Church ministers' dismay in protest over Belfast's Sunday marathon
More than a dozen Free Presbyterian ministers protesting against the Belfast Marathon being held on a Sunday believe they are following in the footsteps of Olympian athlete Eric Liddell.
The head of Athletics NI David Seaton, who chairs the marathon board, was handed a letter issued by the church's Government and Morals Committee outside Stormont yesterday.
The statement, which was signed by the moderator the Rev Gordon Dane, expressed "dismay" over the "violation of the fourth commandment".
"This will be the first time the marathon will be held in Belfast on a Sunday and it marks another watershed moment in modern Ulster's increasing rejection of the Lord's Day," it stated.
The letter also claimed that too many sporting events have "scant regard for Evangelicals" some of whom are ardent supporters of the marathon.
The petition will be handed over to the marathon board and considered at its next meeting, but that won't be held until after tomorrow's race.
Mr Seaton said organisers are unlikely to change their mind.
"Athletes want to race on a Sunday like most other marathons around the world," he said.
"The numbers also justify what we have done because participation is up by 60%."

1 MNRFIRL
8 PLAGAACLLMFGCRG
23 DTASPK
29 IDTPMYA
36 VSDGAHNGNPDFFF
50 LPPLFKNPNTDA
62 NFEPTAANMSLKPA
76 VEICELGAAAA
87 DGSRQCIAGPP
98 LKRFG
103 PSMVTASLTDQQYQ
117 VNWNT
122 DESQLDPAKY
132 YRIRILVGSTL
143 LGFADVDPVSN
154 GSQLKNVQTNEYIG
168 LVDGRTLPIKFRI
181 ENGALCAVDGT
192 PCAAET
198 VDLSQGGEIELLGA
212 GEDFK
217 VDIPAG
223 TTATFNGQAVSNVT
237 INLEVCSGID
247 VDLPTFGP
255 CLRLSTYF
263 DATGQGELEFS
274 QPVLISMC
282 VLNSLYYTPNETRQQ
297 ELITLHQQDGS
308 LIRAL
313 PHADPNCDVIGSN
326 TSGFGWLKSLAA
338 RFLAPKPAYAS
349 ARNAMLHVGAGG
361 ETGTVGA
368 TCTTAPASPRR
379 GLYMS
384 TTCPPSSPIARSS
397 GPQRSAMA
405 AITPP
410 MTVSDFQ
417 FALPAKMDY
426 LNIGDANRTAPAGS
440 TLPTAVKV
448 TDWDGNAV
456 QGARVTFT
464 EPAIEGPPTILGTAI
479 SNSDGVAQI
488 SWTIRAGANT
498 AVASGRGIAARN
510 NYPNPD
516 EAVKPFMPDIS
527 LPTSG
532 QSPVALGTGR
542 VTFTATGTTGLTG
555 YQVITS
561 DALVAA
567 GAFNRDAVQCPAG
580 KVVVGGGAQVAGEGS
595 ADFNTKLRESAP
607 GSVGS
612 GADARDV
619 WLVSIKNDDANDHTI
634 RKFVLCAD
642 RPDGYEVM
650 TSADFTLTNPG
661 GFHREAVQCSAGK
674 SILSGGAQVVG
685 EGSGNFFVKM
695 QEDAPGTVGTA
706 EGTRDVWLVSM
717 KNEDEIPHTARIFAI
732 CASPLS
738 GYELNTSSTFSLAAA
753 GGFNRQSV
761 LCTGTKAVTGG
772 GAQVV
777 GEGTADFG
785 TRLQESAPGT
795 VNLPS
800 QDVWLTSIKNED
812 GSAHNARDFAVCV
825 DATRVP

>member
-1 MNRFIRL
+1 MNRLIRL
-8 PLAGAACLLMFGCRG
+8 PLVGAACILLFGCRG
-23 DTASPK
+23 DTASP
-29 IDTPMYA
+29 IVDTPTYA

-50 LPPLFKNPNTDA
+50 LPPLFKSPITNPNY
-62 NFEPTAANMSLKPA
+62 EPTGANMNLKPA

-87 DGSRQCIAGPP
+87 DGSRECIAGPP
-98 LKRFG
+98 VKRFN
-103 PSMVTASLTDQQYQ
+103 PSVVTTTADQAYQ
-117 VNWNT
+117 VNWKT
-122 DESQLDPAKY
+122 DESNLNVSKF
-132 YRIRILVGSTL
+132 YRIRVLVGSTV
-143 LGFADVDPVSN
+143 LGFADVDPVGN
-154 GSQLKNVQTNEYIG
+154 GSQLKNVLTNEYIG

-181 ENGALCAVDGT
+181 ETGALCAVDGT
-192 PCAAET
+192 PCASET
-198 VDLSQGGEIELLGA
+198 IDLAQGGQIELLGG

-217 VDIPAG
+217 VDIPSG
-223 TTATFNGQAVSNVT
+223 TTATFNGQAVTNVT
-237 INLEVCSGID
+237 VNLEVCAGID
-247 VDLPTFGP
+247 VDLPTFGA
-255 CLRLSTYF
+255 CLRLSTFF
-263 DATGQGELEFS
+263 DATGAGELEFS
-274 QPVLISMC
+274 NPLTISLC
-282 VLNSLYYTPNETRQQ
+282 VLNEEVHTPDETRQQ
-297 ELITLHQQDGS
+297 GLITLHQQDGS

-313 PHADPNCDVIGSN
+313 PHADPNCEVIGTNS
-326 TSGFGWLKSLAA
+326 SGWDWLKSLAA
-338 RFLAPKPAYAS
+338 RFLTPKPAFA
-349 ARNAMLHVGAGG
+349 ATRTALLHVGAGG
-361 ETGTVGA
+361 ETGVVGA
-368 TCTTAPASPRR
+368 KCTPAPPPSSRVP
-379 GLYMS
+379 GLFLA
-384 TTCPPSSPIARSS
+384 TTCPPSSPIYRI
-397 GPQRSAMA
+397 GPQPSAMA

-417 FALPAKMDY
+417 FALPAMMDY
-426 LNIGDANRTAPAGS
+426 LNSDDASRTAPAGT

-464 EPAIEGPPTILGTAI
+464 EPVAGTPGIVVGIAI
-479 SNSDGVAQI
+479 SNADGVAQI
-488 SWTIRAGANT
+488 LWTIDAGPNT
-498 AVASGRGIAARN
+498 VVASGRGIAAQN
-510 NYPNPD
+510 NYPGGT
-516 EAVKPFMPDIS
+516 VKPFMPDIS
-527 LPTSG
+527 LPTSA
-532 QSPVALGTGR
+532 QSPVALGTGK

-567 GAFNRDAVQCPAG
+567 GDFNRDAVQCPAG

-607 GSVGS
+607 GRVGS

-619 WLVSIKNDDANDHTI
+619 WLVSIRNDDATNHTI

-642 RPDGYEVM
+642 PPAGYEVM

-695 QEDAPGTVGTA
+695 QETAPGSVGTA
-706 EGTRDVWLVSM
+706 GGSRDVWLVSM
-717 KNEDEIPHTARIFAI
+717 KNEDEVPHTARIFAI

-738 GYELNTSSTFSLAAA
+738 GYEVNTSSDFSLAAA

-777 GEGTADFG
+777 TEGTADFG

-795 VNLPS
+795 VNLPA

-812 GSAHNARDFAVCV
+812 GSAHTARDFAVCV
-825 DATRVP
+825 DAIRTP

However, the athletics boss, who is a church-goer himself, welcomed his friends' right to protest.
"That's why I came here to receive their petition," he added.
"I don't agree with what they are doing but there's been no nastiness and everything has been very gentlemanly.
"A lot of other churches have been very supportive and organised earlier services for runners - a lot will be putting up stalls and offering refreshments."
Rev David McLaughlin of Carryduff Free Presbyterian Church expressed opposition to all sports being played on the Lord's Day, which he said should be kept holy.
"We don't expect our small token protest will change anything and are happy to be out of step with public opinion rather than out of step with God's word."
The clergyman said he believes his colleagues are also very much in step with the Olympian gold medallist Eric Liddell who refused to run in the 1924 summer games in Paris.
The Christian missionary, who refused to run in the 100 metre heats because they were being held on a Sunday, went on to win the 400 metre race which took place on a weekday.
Other church parishes have expressed concern that worshippers will be prevented from attending services as a result of disruption tomorrow.
But Steven Burns, a traffic management consultant for the marathon organisers, is confident that necessary diversions are in place.
See Review, page 23